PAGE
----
Like all professions, teachers are free to choose the ways in which they implement their tools and resources. University teachers today typically have a range of conventional teaching tools which they use. When designing courses and planning learning environments, the teachers select their tools and make minor adjustments to fir them to their own settings. For example, teachers will choose particular exercises out of books, particular scenes form videos, particular chapters for m textbooks, particular articles from journals as items for the teaching environments. The teachers will choose particular forms of implementation based on their experiences. Others will have refined their implementation strategies and will do things quite differently. Not all teachers choose the same resources. Some teachers have developed their own resources to suit their own needs, while others will use that are available. Different teachers use many different forms of implementation strategies and similarly, the scope and extent of teachers' sets of personalised tools and resources varies between individuals. All these difference create opportunities that set some teachers apart from others. These are the factors that often distinguish effective teachers from others.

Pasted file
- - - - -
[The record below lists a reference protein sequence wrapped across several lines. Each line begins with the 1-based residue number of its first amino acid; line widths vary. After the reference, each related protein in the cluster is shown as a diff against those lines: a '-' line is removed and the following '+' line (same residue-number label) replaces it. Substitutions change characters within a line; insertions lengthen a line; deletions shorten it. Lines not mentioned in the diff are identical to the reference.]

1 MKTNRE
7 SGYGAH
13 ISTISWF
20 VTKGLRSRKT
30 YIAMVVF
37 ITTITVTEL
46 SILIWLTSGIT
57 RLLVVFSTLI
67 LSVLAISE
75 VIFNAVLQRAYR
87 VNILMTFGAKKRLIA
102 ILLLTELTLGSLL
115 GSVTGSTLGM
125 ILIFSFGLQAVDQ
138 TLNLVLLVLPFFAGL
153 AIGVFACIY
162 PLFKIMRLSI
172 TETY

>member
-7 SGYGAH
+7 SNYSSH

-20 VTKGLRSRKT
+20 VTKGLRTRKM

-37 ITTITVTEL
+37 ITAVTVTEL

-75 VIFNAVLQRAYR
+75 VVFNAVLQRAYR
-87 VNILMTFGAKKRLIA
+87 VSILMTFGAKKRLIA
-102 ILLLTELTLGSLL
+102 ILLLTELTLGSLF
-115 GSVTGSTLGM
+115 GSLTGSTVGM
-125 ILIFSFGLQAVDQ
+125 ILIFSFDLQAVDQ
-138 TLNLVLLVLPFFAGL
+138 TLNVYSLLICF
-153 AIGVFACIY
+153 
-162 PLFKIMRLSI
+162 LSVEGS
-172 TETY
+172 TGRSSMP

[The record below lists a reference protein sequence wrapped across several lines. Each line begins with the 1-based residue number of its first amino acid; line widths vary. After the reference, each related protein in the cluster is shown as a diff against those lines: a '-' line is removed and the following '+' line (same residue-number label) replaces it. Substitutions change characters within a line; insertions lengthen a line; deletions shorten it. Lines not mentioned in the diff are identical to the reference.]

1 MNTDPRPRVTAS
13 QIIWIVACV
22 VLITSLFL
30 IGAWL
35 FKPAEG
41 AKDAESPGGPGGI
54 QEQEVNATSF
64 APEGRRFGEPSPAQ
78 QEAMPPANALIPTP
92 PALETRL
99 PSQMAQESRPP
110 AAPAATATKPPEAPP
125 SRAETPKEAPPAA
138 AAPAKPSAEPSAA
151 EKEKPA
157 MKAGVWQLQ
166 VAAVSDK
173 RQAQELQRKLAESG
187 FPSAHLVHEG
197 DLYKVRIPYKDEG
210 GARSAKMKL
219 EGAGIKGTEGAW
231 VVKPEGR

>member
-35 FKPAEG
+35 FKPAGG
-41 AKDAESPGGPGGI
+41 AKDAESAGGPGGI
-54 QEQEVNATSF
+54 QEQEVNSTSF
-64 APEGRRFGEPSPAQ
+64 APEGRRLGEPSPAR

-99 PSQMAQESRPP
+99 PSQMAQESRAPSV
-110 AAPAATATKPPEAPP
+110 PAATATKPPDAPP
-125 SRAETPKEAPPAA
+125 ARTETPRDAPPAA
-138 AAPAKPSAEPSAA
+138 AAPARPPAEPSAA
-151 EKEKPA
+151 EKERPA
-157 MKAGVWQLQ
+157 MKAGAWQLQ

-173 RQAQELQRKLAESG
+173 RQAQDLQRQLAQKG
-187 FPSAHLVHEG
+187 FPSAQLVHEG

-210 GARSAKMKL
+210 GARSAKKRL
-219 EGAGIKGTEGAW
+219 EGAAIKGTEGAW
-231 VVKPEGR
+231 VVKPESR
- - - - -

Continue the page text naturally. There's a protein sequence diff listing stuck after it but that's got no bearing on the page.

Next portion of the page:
In relation to the use of technology-based teaching, far fewer resources and tools are available to the majority of teachers. In fact, most teachers who aspire to use technology in meaningful ways find themselves having to create many of the resources they need from scratch (eg. Bates, 1998). This often entails creating Web pages with the course content, and developing learning activities to accompany them. With such overheads facing the intending teacher, it is not surprising to find that the majority are reluctant and tardy when it comes to implementing new innovations and technologies into their teaching (Fullan, 1991).